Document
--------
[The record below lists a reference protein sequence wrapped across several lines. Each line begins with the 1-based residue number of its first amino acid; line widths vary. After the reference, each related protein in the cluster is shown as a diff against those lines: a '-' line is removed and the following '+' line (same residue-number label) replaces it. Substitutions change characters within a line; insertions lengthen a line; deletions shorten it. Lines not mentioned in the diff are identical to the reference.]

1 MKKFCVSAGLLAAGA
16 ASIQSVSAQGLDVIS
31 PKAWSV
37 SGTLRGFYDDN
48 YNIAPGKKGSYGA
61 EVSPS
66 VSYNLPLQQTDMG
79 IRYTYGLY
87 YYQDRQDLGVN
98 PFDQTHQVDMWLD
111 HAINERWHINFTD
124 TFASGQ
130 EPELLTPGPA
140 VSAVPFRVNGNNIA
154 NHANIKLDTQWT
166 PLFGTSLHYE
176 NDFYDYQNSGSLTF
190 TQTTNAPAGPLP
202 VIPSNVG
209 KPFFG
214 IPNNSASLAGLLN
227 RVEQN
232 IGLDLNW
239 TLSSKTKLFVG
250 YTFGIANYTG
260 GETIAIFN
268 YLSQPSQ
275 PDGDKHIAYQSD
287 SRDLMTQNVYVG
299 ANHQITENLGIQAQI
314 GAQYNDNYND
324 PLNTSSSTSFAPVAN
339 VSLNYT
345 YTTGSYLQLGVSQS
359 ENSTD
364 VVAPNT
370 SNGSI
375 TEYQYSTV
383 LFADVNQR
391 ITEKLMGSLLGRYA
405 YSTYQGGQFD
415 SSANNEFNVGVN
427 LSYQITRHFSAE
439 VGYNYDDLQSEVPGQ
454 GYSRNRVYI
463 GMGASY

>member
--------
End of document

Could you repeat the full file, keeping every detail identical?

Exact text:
[The record below lists a reference protein sequence wrapped across several lines. Each line begins with the 1-based residue number of its first amino acid; line widths vary. After the reference, each related protein in the cluster is shown as a diff against those lines: a '-' line is removed and the following '+' line (same residue-number label) replaces it. Substitutions change characters within a line; insertions lengthen a line; deletions shorten it. Lines not mentioned in the diff are identical to the reference.]

1 MKKFCVSAGLLAAGA
16 ASIQSVSAQGLDVIS
31 PKAWSV
37 SGTLRGFYDDN
48 YNIAPGKKGSYGA
61 EVSPS
66 VSYNLPLQQTDMG
79 IRYTYGLY
87 YYQDRQDLGVN
98 PFDQTHQVDMWLD
111 HAINERWHINFTD
124 TFASGQ
130 EPELLTPGPA
140 VSAVPFRVNGNNIA
154 NHANIKLDTQWT
166 PLFGTSLHYE
176 NDFYDYQNSGSLTF
190 TQTTNAPAGPLP
202 VIPSNVG
209 KPFFG
214 IPNNSASLAGLLN
227 RVEQN
232 IGLDLNW
239 TLSSKTKLFVG
250 YTFGIANYTG
260 GETIAIFN
268 YLSQPSQ
275 PDGDKHIAYQSD
287 SRDLMTQNVYVG
299 ANHQITENLGIQAQI
314 GAQYNDNYND
324 PLNTSSSTSFAPVAN
339 VSLNYT
345 YTTGSYLQLGVSQS
359 ENSTD
364 VVAPNT
370 SNGSI
375 TEYQYSTV
383 LFADVNQR
391 ITEKLMGSLLGRYA
405 YSTYQGGQFD
415 SSANNEFNVGVN
427 LSYQITRHFSAE
439 VGYNYDDLQSEVPGQ
454 GYSRNRVYI
463 GMGASY

>member